not rated yet Apr 25, 2011
or your internet ISP.
Silver_the_Fox
not rated yet Apr 25, 2011
Pretty much, but I'd love it if someone did a little more looking into the thing, no use getting hyped up over nothing you know...
J-n
5 / 5 (1) Apr 25, 2011
there are a few things that strike me from this article.

generated so much electricity it was in jeopardy of overloading its onboard batteries


Thousands of hours went into creating this machine


It spent one year designing the $90,000 prototype and one year building it


Car companies say they've been working on things like this for a long long time.. yet.. it took a group of students 2 years, and 90k to create this car that produces more energy than it's batteries can handle.

... and it was their FIRST YEAR doing the competition...

Sounds like the car companies should fire their ENTIRE R&D staffs and just pay colleges to do their work for them.

... That is if they really want to produce something like this to begin with.
jselin
5 / 5 (1) Apr 25, 2011
@J-n:
DOT laws require that a road going consumer car meet a number of standards and requirements that this vehicle most likely does not. I'm going to guess this thing wouldn't get a 5 star collision rating...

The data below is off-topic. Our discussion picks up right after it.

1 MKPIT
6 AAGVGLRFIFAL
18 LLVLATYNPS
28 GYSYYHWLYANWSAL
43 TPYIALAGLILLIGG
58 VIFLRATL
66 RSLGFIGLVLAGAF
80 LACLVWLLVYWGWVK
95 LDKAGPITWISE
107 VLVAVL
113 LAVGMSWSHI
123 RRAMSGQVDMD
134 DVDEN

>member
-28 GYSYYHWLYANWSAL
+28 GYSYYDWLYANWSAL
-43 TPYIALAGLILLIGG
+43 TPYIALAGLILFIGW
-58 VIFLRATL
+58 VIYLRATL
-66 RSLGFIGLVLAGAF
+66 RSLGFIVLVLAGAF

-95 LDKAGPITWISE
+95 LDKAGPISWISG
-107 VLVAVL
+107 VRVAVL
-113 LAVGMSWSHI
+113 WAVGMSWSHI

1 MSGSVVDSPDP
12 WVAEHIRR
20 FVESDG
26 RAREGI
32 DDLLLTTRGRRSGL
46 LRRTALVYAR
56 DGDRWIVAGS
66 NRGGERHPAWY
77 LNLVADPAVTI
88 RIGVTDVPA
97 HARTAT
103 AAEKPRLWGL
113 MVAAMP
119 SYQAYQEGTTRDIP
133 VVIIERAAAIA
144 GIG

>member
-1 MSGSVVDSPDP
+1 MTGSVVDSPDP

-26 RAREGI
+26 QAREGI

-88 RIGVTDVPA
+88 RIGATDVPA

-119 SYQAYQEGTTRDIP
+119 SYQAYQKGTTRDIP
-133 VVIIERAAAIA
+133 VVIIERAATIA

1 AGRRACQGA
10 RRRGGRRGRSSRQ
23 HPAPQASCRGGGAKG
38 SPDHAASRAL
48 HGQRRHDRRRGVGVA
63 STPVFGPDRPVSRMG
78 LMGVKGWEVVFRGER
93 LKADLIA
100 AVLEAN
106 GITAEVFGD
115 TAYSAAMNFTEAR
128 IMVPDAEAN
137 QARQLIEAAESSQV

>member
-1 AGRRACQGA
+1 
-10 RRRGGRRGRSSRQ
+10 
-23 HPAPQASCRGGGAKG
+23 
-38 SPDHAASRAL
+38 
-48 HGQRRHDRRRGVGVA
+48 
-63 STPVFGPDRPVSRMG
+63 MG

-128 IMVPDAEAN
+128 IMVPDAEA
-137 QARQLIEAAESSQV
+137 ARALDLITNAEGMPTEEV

Once you starting working towards meeting these and other practical requirements you start adding weight and complexity that takes a toll on the mileage. Another important question is whether the power to weight ratio is high enough to merge onto the highway safely or climb the maximum grade incline without being dangerously slower than other vehicles on the road.
Jeddy_Mctedder
1 / 5 (3) Apr 25, 2011
put a hub motor on this thing and make it a solar-electric/battery-hybrid
PPihkala
not rated yet Apr 26, 2011
put a hub motor on this thing and make it a solar-electric/battery-hybrid

It already has a motor, so one would just need to add engine and generator. But the real question is would there be demand for something like this?
J-n
not rated yet Apr 26, 2011
@iselin

I did think about those items, but remember the car companies say they've been working on efficiency for their vehicles since the 70s.

I totally understand that safety, acceleration, etc all add weight to the vehicle. I really wonder though if those concerns really add up to a 2150 MPG difference?
Vendicar_Decarian
not rated yet Apr 30, 2011
"Sounds like the car companies should fire their ENTIRE R&D staffs and just pay colleges to do their work for them." - JN

It is a fact that automotive companies spend vastly more engineering effort into getting their engines to "sound right" than to work efficiently.

ODesign
not rated yet May 01, 2011
"the Shell Eco-marathon Americas"

Hmm. I think we should highlight that more so other oil companies can follow the lead. Good deeds that go unnoticed and unrewarded are rarely repeated. Whatever qualifications or exceptions this seems to be a successful implementation of a promise to the public from a large corporation to search for a sustainable future.

P.s. I ride a bicycle and take electric mass transit exclusively and have no money in stocks or any other financial incentive to support Shell. It just seems they deserve some credit in the interests of fairness and promoting good policy.